Christine de Beer - effortless floral craftsman
Knot willow twigs around a shallow container to keep tiny orchid stems upright
Choose three willow stems that can be wrapped around your shallow container
Freshly cut stems needs very little preparation to get them ready to work with. If the stems are slightly less pliable you will need to work them a bit so that they can be wrapped. If you want to brush up on how to prepare twigs to be used in design work see the Tutorial below... and of course my book.
Set the container on the stem and wrap the two ends to cross over the front.
Start at one end and fold the twig over to the back and simply knot the thinnest part around the more sturdier end.
Keep wrapping the willow around and around from the one end to the other.
Allow the willow stem to curve and buckle naturally. This is all part of the charm.
In our email this week I explain how I use these natural highs and lows to position the flowers. Another great example of how we collaborate with nature to create our designs. If you are not yet receiving your tip email from me (I send one out every Wednesday morning, Vancouver time) you can sign up below.
Add in another willow stem next to it. Give the twig a knot and then keep wrapping it around and around from the one end to the other.
Allow the ends to extend beyond the container almost like it is a vine that grew this way.
Add in a third willow stem, knot it and wrap it around itself.
Pour some water into the shallow container.
Slip the orchid stems through the gaps in the willow knot twists.
Make sure the stems are not pinched between the willow so that they orchids remain hydrated. Have a look at the picture in the email where I show you how to make the gaps a bit bigger if you need to and how to position the flowers stems.
I also cut my stem ends slightly differently when I design in shallow pools of water. Book readers turn to page 265 where I show you how to cut the stem so that it can take up as much water as possible even though it is barely in water.
For more information about my book: The Effortless Floral Craftsman
Weave in a green sprouting willow twig.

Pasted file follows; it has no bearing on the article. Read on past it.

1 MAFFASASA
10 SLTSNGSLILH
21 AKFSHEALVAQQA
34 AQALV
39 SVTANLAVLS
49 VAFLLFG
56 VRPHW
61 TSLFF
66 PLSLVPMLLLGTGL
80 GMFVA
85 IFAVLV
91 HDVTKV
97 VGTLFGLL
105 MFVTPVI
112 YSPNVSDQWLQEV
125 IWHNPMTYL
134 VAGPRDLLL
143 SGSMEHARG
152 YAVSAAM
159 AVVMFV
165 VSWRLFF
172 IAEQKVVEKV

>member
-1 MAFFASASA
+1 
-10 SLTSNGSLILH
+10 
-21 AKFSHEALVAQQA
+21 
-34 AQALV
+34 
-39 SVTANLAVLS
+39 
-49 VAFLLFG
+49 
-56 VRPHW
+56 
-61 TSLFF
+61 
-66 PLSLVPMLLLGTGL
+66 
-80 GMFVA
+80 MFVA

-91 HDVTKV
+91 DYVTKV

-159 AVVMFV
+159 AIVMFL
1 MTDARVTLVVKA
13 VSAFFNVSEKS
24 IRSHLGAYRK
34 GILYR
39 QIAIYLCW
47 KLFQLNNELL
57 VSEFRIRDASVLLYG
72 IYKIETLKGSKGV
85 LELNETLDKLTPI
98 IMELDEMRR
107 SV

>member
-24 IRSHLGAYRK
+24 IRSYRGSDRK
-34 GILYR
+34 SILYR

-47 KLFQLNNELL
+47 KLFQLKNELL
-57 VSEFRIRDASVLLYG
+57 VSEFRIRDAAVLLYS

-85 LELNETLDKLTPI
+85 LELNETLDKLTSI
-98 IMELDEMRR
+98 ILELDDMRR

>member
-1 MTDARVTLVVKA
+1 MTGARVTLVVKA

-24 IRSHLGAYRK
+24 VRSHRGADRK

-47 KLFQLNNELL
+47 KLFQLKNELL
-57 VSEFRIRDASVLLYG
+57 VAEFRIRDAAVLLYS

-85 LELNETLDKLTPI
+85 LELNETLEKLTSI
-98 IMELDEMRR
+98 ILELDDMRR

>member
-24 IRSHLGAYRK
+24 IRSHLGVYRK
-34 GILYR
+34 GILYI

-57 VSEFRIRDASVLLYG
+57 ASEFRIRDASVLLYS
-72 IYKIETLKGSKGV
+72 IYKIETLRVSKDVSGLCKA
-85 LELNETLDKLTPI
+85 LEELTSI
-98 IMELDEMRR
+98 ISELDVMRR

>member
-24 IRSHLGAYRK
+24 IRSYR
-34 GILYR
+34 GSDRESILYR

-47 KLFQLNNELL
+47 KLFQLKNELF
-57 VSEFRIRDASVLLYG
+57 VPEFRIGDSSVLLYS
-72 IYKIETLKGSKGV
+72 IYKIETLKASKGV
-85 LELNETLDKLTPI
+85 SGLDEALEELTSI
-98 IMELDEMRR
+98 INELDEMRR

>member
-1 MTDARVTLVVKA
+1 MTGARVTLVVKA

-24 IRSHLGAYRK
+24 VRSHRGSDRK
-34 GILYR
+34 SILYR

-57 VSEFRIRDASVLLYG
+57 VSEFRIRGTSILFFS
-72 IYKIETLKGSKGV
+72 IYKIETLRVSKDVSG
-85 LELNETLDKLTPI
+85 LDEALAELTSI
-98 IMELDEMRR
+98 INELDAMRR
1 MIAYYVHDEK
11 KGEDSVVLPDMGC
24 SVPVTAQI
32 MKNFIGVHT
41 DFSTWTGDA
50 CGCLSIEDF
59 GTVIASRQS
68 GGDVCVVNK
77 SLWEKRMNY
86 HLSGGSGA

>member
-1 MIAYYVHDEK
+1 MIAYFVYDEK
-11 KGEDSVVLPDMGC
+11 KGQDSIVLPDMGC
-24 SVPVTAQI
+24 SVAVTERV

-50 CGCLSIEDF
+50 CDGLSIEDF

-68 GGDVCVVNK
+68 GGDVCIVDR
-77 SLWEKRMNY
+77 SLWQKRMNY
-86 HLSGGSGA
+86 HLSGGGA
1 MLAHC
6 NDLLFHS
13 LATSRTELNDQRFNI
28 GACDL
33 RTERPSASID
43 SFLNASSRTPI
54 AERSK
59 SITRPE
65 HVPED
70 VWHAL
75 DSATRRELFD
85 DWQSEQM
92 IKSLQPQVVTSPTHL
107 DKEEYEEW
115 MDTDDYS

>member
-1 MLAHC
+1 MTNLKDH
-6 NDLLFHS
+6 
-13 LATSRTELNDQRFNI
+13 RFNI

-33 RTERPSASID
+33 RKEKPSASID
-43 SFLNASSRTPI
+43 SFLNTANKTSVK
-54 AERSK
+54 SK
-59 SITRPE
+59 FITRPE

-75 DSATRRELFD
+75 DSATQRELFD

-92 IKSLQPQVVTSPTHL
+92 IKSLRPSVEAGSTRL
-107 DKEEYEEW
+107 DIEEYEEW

And make sure the cut end of the stem is well below the water line so that it remains hydrated.
Add in a few dew drop crystals to gently rest on the willow twigs.
I use a pin to add these tiny crystals. See the Tutorial below for more detailed instructions...
And finish the design with a gentle scattering of artificial snow...
Allowing it to settle on the delicate Oncidium petals as if it the magical moment after the moment when it started to snow.
It's sometimes difficult to place a tiny crystal or bead exactly where you want it.
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Wrap a wire around both ends of a shallow container to keep the twigs in place.
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Keep flowers neatly in a shallow container
Trap air between two vases to create a third circle... and frame for a small feather hint to a hopeful Spring
If you know just a bit more about the "why" we do the things we do it is easy to discover new "how's". This week I show you why it is possible to design with blossoming twigs in a...
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Such a peaceful design with just enough float and "stay put" elements
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That good old double vase trick... but this time I deliberately added a bubble between the two layers to create a third circle in the design.
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